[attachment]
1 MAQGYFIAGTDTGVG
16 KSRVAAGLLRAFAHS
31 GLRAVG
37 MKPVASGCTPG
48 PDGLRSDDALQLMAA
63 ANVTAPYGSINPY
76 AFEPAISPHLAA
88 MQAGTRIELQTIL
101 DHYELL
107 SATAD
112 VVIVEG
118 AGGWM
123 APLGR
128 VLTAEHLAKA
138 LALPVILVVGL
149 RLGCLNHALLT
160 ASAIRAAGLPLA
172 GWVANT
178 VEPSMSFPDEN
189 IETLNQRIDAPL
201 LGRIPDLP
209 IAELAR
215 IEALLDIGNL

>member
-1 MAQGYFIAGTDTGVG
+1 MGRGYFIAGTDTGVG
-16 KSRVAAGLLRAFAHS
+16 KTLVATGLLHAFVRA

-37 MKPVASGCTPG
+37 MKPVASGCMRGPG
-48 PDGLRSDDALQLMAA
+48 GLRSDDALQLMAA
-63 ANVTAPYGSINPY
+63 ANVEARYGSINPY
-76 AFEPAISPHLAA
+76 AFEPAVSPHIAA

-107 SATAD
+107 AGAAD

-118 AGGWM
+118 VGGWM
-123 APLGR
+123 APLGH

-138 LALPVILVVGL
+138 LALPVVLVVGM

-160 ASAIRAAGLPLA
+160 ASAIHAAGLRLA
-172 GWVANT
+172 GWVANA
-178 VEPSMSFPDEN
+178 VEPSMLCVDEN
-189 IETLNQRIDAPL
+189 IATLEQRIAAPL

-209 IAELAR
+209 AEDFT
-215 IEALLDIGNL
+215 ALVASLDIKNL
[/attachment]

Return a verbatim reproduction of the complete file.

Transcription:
1 MAQGYFIAGTDTGVG
16 KSRVAAGLLRAFAHS
31 GLRAVG
37 MKPVASGCTPG
48 PDGLRSDDALQLMAA
63 ANVTAPYGSINPY
76 AFEPAISPHLAA
88 MQAGTRIELQTIL
101 DHYELL
107 SATAD
112 VVIVEG
118 AGGWM
123 APLGR
128 VLTAEHLAKA
138 LALPVILVVGL
149 RLGCLNHALLT
160 ASAIRAAGLPLA
172 GWVANT
178 VEPSMSFPDEN
189 IETLNQRIDAPL
201 LGRIPDLP
209 IAELAR
215 IEALLDIGNL

>member
-1 MAQGYFIAGTDTGVG
+1 MGRGYFIAGTDTGVG
-16 KSRVAAGLLRAFAHS
+16 KTLVATGLLHAFVRA

-37 MKPVASGCTPG
+37 MKPVASGCMRGPG
-48 PDGLRSDDALQLMAA
+48 GLRSDDALQLMAA
-63 ANVTAPYGSINPY
+63 ANVEARYGSINPY
-76 AFEPAISPHLAA
+76 AFEPAVSPHIAA

-107 SATAD
+107 AGAAD

-118 AGGWM
+118 VGGWM
-123 APLGR
+123 APLGH

-138 LALPVILVVGL
+138 LALPVVLVVGM

-160 ASAIRAAGLPLA
+160 ASAIHAAGLRLA
-172 GWVANT
+172 GWVANA
-178 VEPSMSFPDEN
+178 VEPSMLCVDEN
-189 IETLNQRIDAPL
+189 IATLEQRIAAPL

-209 IAELAR
+209 AEDFT
-215 IEALLDIGNL
+215 ALVASLDIKNL